Thursday, March 6, 2008


Last night I found myself at Gay Bingo. What’s next –Gay Renaissance Fairs? Huzza? HELL NO! I don’t play bingo, and I will not play bingo till arthritis molds my hand into a shape that is only useful for holding a dauber. Yet, there I sat watching a group of surprisingly young men engaged in chat-and-dab for prizes of wine glasses and coasters. Fellows, take a warning! It may be satisfying to fill up those numbered squares with colored circles but bingo cards are just advent calendars counting down the arrival of your Geriatric years. Face it, when you play this seemingly innocent game, you are daubing away at your own grave.

Bingo Card = Death Calendar

Fluttering around the tables, our host (ess) called numbers, gave up naughty tid-bits of her sex life, and told us the trials of being a drag queen though she hadn’t bothered to dress for the evening. I’ve known ladies who perform with their balls lost in their lower intestine, their skin suffocating under make-up, and their knees breaking crucifixion-style from heels -– so please girls, no complaining if you can’t even slip on a thrift store frock for the evening. It’s good for her that Portland gays let their drag queens of easily. The crowd loved her.

A man beside our table sat quietly playing along. Both his body and expression were soft. His face was so meek that I could not tell if he was placid or resigned. He smiled up at us once. His smile too was soft. Then he turned to his game. When I looked again he was gone but he'd left his cards on the table next to a half empty glass. He’d daubed a red dot at the center of each one but left all the numbers untouched.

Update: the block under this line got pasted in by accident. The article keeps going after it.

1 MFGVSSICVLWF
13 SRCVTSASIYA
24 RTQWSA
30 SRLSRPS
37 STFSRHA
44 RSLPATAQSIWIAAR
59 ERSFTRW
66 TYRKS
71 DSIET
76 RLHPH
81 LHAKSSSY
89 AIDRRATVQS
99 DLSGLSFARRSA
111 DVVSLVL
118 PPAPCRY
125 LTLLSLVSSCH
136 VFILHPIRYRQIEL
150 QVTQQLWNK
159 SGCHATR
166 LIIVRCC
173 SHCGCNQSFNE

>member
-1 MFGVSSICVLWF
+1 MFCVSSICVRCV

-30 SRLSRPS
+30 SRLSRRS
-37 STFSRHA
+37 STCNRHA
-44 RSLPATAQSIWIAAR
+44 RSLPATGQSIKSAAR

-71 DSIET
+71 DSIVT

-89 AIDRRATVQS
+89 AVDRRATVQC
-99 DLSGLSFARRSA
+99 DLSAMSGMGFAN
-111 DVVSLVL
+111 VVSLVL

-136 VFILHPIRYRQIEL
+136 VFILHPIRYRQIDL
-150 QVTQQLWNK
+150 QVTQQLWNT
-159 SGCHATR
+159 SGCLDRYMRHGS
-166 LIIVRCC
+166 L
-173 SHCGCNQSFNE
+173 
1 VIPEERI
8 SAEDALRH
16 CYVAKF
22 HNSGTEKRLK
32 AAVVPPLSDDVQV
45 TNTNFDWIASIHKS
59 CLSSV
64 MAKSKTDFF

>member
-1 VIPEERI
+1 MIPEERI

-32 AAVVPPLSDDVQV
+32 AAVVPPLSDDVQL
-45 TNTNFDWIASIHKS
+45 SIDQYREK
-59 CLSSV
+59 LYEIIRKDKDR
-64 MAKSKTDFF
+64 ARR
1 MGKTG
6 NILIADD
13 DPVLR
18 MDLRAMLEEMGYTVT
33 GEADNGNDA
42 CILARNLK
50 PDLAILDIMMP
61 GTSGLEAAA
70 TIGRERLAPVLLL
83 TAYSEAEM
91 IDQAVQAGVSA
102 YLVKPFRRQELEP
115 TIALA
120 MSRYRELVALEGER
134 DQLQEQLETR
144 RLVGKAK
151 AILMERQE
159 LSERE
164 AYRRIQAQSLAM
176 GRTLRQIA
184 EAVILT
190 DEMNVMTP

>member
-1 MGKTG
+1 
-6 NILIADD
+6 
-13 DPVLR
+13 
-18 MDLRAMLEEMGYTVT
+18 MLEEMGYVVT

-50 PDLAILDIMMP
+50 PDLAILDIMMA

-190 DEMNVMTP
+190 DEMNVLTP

B.I.N (G.O.NE)

My first memory of bingo goes back to visiting my great-great grandmother, Birdy Sennet at the nursing home. I was five; she was 95. It was my job to keep her from snagging cards, changing places, and using the dauber on her tongue to “kill the poison them nurses put in the food.” (She also used instant coffee powder and sucking on butter knives for this purpose.) She played by daubing all and everywhere, called bingo at random, and showed a surprisingly leathery strength when nurses tried to wrest her cards from her hands. Needless to say Grandma Birdy never got the holiday placemats, plastic flowers, and sugarless candies that sat waiting on the prize table.

Besides dreading her behavior, Grandma Birdy caused a deeper anxiety in me. How was it that the oldest person I knew broke every rule the rest of the adults ruthlessly forced me to conform to? She pinched people; she told lies; she colored where she wanted; spoke baby talk and profanities; she even pissed where and when she wanted - all those untamed pleasures I'd worked for five years to relinquish. Half mindless, smelling of rubbing alcohol and baby powder, she troubled the order of things. I’d never known her as a sensible woman and had so little sense of time and history that I could not reconcile her age with my perception of her as a strange, squishy, oversized child. I didn't know she had been a rock hard woman who’d pulled a family through the Depression; a woman who'd run off a drunken, abusive husband with a gun, or that she'd been a loving grandmother to my father. I can see now that she'd earmed the loss of her wits, though she deserved better.

Following Grandma's lesson, at this point in my life I’m looking forward to the license senility will grant me. Nurses and loved ones beware - If I don’t loose my faculties, I’ll fake it.

Birdy Sennet left the game at age 98